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A nose for nonsense

Edward Lear’s children’s verses are darker than first imagined. Puppet-maker Peter O’Rourke, who is bringing one of the writer’s most famous works to life at the Little Angel Theatre

12 September, 2019 — By Dan Carrier

A puppeteer manipulates The Dong with the Luminous Nose

They were the stars of a celebrated nonsense poem by Victorian writer Edward Lear. Called the Jumblies, they are a collection of creatures “whose heads were green and hands were blue” and went to sea in a sieve.

But their story– and the sequel about a creature called the Dong, who falls in love with a Jumbly – is more than a light-hearted tale to entertain children.

While Lear is known for his nonsense poetry, as well as being an accomplished and celebrated artist, there is more to his playful rhyming couplets, limericks and stories.

Now an adaptation of Lear’s poem The Dong With The Luminous Nose by renowned puppet-maker and director Peter O’Rourke takes the stage at Islington’s famous Little Angel puppet theatre – and it draws on Lear’s motive for writing such a love story.

“The poem is quite obscure. A lot of people do not much about Lear beyond The Owl and the Pussy Cat,” says Peter. “When I first read it I thought: what fantastic imagery, and that it would be great to adapt. It is actually a fairly dark story – a wandering figure searching for his lost love. Because he can’t see in the dark, he makes himself a wickerwork mask with a brazier full of coals to light the way as he looks for his Jumbly girl.

“I liked the idea of this image – the Dong searching through the night with this great contraption strapped to his face, was crying out to be realised as piece of Bunraku-style puppetry, but with dance-like choreography. Lear’s drawings for his limericks depict figures in extreme poses, often tiptoeing or rocking on their heels with arms splayed out, and it would be great to capture some of this in a puppet’s movement.”

And the poor Dong, searching high and low for his love, is typical of Lear’s work, adds Peter.
“There is an emotional core to Lear that distinguishes him from contemporaries such as Lewis Carroll, for example. Carroll had an intellectual approach and turned logic on its head – but for Lear, it is emotional. His nonsense poems were a side of him expressing things about his place in the world, a sense of things he could not express in Victorian times.”

The writer and artist – who lived in a house behind the Nags Head in Holloway Road – was the 20th of 21 children. His father had lost money in a stock market crash caused by the Napoleonic wars and spent time in a debtors’ prison: his sister, Ann, raised him. Lear suffered from epileptic seizures – something he felt profoundly embarrassed by. He was gay and was forced to hide his sexuality.

“He became this mixture of someone who really wanted to be a social person instinctively but had to keep a side of his life hidden,” adds Peter.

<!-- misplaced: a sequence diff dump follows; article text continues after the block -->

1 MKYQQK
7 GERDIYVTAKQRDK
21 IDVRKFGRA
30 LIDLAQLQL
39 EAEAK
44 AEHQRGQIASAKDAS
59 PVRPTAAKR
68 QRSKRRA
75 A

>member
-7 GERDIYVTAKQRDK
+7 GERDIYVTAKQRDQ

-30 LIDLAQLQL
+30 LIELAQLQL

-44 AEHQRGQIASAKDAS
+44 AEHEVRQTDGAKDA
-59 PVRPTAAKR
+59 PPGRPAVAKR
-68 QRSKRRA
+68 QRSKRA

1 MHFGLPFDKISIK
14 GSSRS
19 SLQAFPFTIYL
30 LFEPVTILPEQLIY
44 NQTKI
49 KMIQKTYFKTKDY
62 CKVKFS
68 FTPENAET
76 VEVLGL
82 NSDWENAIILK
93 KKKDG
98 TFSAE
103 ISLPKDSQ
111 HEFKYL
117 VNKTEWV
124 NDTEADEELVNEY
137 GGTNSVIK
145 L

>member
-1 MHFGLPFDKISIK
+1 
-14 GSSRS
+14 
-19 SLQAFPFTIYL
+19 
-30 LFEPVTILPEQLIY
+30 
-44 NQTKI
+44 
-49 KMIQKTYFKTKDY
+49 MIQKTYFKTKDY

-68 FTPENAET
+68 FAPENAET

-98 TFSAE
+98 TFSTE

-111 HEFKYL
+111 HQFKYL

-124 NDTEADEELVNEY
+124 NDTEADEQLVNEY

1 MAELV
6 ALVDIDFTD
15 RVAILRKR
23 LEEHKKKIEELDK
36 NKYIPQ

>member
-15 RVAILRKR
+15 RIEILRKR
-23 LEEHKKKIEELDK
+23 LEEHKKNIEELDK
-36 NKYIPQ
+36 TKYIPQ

Lear’s skill as an artist saw him commissioned by wealthy patrons: Lord Derby, who had a menagerie at his country pile, employed Lear to paint his animals.

Into adulthood, Lear’s health deteriorated – suffering from asthma, he travelled in the hope a change in climate would alleviate the symptoms. “He painted landscapes to pay his way,” adds Peter.

And it was while he was working abroad that, in 1871, he created the characters he called The Jumblies.

“They live on an island and hop from place to place, where they pick up souvenirs. The Jumblies are a satire of people he relied on – rich patrons who had done the Grand Tour. They got to Rome and then want a big picture for when they got home. He had to stay on the right side of these patrons but did not feel he fitted in. It all added to his sense of isolation and loneliness.”

Six years after writing The Jumblies, Lear returned to the idea and penned The Dong, a poem about the aftermath of their visit to an island.

“The Dong was happy until the Jumblies came,” he says. Then he feels bereft – he has fallen in love, but the object of his affection has disappeared.

“He sits on the shoreline waiting for his Jumbly girl to come back. He goes out of his head and start wandering the island, looking for her. He searches night and day. It is a poem about loneliness, about feeling like an outsider. It is so rich in detail.”

Peter O’Rourke and a friend

Peter has written, directed, produced, adapted and made a series of award-winning shows – and his route in to this theatrical world comes from a background in fine art.

“I was in my last year at art college when I really became interested in puppets and puppetry,” he recalls. “What excited me was looking at traditional forms of puppets and realising you really could do anything with them. They could offer an abstract visual language and movement. Often, when people think of puppets, their first thought is Punch and Judy or traditional marionettes – they are very nice, but I felt there was a lot of opportunity to explore and express a visual language on stage.”

Peter draws on a number of art movements in his work.

“When creating a show, I want to think about the multitude of visual imagery the art world has to offer,” he says.

Peter’s creations are both figurative and abstract. “Audiences are visually literate,” he adds. “They ‘get’ Cubism or Dadaism and are accepting of these styles. They are used to seeing them referenced in graphic art, in advertising, and they understand them – not always from their original sources, and not always consciously, but people get the references. This gives the show a recognisable identity.”

The Dong with the Luminous Nose is on until November 10 at Little Angel Theatre, 14 Dagmar Passage, N1 2DN, 020 7226 1787, email,


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